Three quarters of the way through the festival, and interest in what Celtic Connections 2014 has to offer shows no sign of tapering off. On Tuesday 28th January the auditorium at Glasgow’s Mitchell Library was packed with people eager to enjoy an enthralling double bill headed by Sharon Shannon with Alan O’Connor, and opened by Alasdair Fraser & Natalie Haas.
Alasdair Fraser has enjoyed a successful recording career since 1982. In those thirty-odd years, as well as solo work, his releases with his band Skyedance and collaborative albums with Paul Machlis and Tony McManus have enjoyed extensive critical acclaim. Alasdair first teamed up with Montreal cellist and Juilliard School graduate Natalie Haas in 2002 and they soon began to build a repertoire based on the premise that fiddle and cello are a traditional pairing in Scottish dance music. Since then, over several hugely successful albums they’ve demonstrated the cello’s exciting potential for rhythmic accompaniment to fiddle tunes, both traditional and contemporary.
With a stirring set of opening Strathspeys Fraser & Haas had the audience spellbound in moments. The interplay between fiddle and cello goes well beyond a simple melody and accompaniment arrangement, with the artists alternating the roles and the set growing in pace and complexity throughout – to a fiery conclusion. It’s an approach that’s served them well over the last 10 years of touring together, but thanks to a constantly developing repertoire, their love for the music, innovation and live performance; the sound never grows stale. In a much loved Neil Gow tune Alasdair flows while Natalie skips, on to a lively reel and to a new tune from Alasdair – The Referendum (to be played, he says, ‘optimistically’), with a hint of bluegrass in its spicy conclusion.
Alasdair Fraser is passionate about playing live, and always keen to share that passion with his audience; sharing tales of Celtic Connections adventures; such as a 70-strong ukulele flash mob in Buchannan Street, the history of each and every tune and his own thoughts on the development of arts in Scotland.
Highlights abound in this concert – such as linking the late Michael Ferrie’s Wings Of A Scorrie with the gorgeous, soaring melody of Duncan Chisholm’s The Farley Bridge using bass lines plucked on Natalie’s cello. In Hot Club d’Ecosse Natalie brings Dango Reindheart to Speyside with a riveting and ingenious cello adaptation of his unmistakeable guitar style. Alasdair’s enthusiasm for his instrument is as vocal as it is infectious, espousing its place in history as ‘a living thing, a firebrand, a time machine‘, and reminding the audience that ‘ethnic behaviour is encouraged’.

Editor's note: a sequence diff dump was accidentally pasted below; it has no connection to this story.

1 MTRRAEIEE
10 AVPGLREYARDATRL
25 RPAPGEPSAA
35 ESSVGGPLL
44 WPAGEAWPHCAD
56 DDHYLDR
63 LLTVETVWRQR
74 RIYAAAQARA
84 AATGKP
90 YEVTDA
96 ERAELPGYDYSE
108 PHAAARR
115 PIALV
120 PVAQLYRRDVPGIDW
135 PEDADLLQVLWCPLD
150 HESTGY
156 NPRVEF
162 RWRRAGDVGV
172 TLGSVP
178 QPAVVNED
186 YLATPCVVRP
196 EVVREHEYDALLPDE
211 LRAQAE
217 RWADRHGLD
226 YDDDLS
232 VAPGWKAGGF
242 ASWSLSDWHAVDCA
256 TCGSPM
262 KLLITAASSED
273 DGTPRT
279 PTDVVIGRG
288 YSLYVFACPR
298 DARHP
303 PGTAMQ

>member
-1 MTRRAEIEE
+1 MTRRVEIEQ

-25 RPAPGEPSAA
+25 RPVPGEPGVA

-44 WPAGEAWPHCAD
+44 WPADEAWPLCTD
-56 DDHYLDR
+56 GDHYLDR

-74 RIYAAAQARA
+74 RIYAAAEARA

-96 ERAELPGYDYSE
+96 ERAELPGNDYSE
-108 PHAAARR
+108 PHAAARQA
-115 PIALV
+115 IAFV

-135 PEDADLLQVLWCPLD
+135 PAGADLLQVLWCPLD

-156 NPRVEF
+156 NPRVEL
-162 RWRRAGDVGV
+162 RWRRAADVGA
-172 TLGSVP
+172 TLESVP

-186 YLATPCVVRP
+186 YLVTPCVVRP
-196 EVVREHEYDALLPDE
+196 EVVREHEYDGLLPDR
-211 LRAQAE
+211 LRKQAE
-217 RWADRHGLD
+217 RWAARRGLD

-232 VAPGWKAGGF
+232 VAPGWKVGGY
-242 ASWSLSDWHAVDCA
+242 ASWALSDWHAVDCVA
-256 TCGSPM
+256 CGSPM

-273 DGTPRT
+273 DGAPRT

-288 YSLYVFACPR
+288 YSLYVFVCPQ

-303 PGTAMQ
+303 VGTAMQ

Alasdair Fraser & Natalie Haas have, as always, delighted the audience – any lover of the fiddle who remains unfamiliar with their music should remedy that situation. The title of their newly released CD is Abundance, and without a doubt the duo have brought an abundance of skill, talent and joy to Celtic Connections.
There isn’t much that can be said about Sharon Shannon that hasn’t already been said. One of Ireland’s most accomplished and best loved musicians, she’s been at the very top of Irish Music for two decades and just goes from strength to strength. In performance she’ll fill a room of any size with wonderful music and infectious joy. For her 2014 visit to Celtic Connections, Sharon revisited some favourites from her albums of the last 21 years. Opening with one of her first recordings, The Coridinio, Sharon introduced accompanist Alan O’Connor, whose early expansive piano solo merely hinted at the delights he had in store. The set was filled with favourites like Rathlin Island and De Dannan’s Duo In G. For The Woodchoppers Sharon reminded us all how adept she also is at fiddle, while keeping the tune every bit as light and refreshing as it was 21 years ago.
In addition to accompanying Sharon on the piano, Belfasts’ Alan O’Connor took the lead vocal, and guitar, for Midnight Special. But it’s when Alan takes on Donal Lunny’s Cavan Potholes that the true extent of his talent begins to shine through. Opening with live loops on the guitar to provide bass, rhythm and lead, as the pace picked up Alan alternated between guitar and piano until finally ending in the piece in a frenzied piano/guitar duet with himself that had the audience agape. Steve Earle’s Galway Girls and the ubiquitous Penguin Cafe Orchestra classic, Music For A Found Harmonium brought the set to a vigorous conclusion and left the capacity crowd hungry for more.
21 years on, Sharon Shannon continues to delight music fans with her constantly fresh and invigorating arrangements, thoroughly engaging stage presence and incredible musical talent – here’s to the next 21 years!
Review by: Neil McFadyen
Although we’ve no live clips of the performances this Alasdair Fraser & Natalie Haas gig was filmed in full at West Whately, MA and was so great we had to share it